Saying No Is Never Enough

Fighting Sin with a Better Pleasure

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Staff Development, Campus Outreach

The northeast portion of the United States went eerily dark on the evening of August 14, 2003. When lights should have been on, there were none to be seen. Instead, all was dark, and movement was at a standstill. There was no power.

What became known as the “Northeast blackout of 2003” resulted in nearly a sixth of the United States without power. In the days that followed, a satellite image began circulating due to its shocking appearance. Whether the photo is real or manufactured has little relevance for the point here. The image makes me think of another power outage — a spiritual one — that few would question in significant measure.

Are the Lights On?

What if it were possible to show a satellite image of the spiritual power of those who claim to be Christians in today’s world? As the image spanned the globe, what kind of picture would we see? Would it be bright and burning, or dark and dim?

After engaging with Christians around the world for over 25 years, I wonder how many of those who profess to follow Jesus would sadly look like New York did on that August evening in 2003. How many who claim the name of Jesus live day in and day out with little or no spiritual power? When I say no power, I’m referring to people who lack consistent and authentic joy in God, display minimal hunger to know God and his word, experience little, if any, victory over recurring temptations, and appear to have very little spiritual impact among their peers.

“Christian power comes from the Yes we pursue, not the No we avoid.”

I wish I could say that those who experience such powerlessness are the rare exception among professing Christians, but sadly this seems to be more prevalent in our day than many of us would hope. The potential for Christian impact and influence in this world is phenomenal, but the reality often seems underwhelming.

Powerless Christianity

One of the primary causes of the spiritual condition described above comes, surprisingly, from the word no. One way to say it is that no power comes from “no” power.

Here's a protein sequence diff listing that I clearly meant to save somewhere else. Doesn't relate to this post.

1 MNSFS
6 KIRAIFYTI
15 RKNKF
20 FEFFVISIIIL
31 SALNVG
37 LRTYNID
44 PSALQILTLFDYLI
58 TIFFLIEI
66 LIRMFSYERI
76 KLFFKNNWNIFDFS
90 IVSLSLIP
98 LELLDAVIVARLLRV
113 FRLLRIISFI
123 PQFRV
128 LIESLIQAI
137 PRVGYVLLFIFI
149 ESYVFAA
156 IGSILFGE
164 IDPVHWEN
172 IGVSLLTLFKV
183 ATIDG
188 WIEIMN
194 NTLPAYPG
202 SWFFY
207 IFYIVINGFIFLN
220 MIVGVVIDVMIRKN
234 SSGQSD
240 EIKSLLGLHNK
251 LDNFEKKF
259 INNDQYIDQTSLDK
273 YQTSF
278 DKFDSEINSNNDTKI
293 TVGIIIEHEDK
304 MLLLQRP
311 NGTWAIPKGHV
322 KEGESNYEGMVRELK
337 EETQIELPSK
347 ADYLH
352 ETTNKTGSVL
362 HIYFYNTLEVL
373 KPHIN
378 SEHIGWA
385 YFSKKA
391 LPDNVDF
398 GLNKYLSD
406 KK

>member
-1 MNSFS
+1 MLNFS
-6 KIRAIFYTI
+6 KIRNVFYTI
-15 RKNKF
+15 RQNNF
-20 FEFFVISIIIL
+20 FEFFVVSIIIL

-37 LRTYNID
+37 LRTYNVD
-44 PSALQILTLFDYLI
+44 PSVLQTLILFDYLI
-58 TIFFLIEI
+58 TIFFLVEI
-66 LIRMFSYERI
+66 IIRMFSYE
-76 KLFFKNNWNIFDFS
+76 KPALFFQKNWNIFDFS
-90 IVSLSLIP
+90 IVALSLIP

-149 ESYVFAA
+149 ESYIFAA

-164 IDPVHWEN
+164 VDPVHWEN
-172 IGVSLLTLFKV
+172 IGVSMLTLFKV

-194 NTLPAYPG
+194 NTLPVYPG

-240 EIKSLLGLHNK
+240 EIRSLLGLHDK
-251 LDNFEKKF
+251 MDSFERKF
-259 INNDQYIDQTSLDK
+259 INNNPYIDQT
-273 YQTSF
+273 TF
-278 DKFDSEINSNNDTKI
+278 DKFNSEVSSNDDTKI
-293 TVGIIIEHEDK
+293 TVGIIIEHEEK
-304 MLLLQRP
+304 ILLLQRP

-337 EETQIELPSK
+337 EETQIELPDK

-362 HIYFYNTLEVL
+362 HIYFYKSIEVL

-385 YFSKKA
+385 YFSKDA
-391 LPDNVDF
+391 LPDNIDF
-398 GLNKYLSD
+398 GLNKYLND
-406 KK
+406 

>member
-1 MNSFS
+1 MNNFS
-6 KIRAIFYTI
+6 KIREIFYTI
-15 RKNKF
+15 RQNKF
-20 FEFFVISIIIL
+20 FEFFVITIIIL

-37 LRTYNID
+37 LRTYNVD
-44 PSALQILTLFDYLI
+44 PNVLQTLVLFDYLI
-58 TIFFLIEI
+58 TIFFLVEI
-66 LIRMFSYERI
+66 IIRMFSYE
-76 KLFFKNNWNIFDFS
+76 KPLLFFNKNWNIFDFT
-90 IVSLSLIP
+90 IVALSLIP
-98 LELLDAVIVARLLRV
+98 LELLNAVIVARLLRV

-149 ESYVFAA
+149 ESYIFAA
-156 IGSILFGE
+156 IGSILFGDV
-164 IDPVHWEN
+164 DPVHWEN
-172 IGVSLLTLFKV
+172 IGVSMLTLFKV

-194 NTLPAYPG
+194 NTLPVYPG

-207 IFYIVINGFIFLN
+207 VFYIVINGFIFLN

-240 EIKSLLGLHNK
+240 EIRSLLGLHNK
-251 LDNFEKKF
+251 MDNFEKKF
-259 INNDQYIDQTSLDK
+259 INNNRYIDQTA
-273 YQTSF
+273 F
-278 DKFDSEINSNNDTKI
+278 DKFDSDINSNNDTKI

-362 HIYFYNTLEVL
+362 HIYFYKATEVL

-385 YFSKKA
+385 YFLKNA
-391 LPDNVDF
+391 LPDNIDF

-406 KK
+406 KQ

“No” power is when saying no is the main source of your spiritual power. It’s when you look to negativity as the source of your vitality. When the Christian life is mainly a conception of what not to do. When “successful” Christian living, in any area of your life, is reduced to not doing something. Not doing this. Not saying that. Not looking here. Not thinking about that.

Friends, if this is your focus in the Christian life, welcome to the world of struggle — to the world of no power.

The World of ‘No’

We could go to many places in Scripture to demonstrate the limited power of no, but let’s allow the apostle Paul to show us his approach halfway through his letter to the church at Colossae, where he decides to wage war against powerless Christian living. At the end of the second chapter, Paul gets explicit on the cause behind their condition:

If with Christ you died to the elemental spirits of the world, why, as if you were still alive in the world, do you submit to regulations — “Do not handle, Do not taste, Do not touch” (referring to things that all perish as they are used) — according to human precepts and teachings? These have indeed an appearance of wisdom in promoting self-made religion and asceticism and severity to the body, but they are of no value in stopping the indulgence of the flesh. (Colossians 2:20–23)

A list of “do nots” may appear wise and self-sacrificing, but in reality, it is worthless and self-centered. Our list of things to avoid is all bark, no bite. I don’t think it’s a stretch to summarize Paul’s words with the following: no power comes from “no” power.

The Power of ‘Yes’

Thankfully, Paul doesn’t stop at merely identifying the cause underneath our powerless condition. He then lays out a vision that leads to robust Christian vitality.

If then you have been raised with Christ, seek the things that are above, where Christ is, seated at the right hand of God. Set your minds on things that are above, not on things that are on earth. (Colossians 3:1–2)